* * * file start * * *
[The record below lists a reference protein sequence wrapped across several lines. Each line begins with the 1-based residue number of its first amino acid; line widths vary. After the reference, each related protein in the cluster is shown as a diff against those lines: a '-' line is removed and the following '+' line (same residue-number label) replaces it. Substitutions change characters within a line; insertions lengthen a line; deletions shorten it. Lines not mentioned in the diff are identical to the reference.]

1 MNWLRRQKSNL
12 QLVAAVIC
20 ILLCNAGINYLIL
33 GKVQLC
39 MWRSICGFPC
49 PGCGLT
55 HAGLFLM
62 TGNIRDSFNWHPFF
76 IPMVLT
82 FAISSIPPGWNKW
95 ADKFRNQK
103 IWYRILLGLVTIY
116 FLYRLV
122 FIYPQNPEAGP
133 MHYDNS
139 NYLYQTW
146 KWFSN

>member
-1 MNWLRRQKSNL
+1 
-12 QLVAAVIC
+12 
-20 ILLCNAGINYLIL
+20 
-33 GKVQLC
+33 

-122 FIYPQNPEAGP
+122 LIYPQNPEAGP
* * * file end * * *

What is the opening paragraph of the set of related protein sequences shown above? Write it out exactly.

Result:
[The record below lists a reference protein sequence wrapped across several lines. Each line begins with the 1-based residue number of its first amino acid; line widths vary. After the reference, each related protein in the cluster is shown as a diff against those lines: a '-' line is removed and the following '+' line (same residue-number label) replaces it. Substitutions change characters within a line; insertions lengthen a line; deletions shorten it. Lines not mentioned in the diff are identical to the reference.]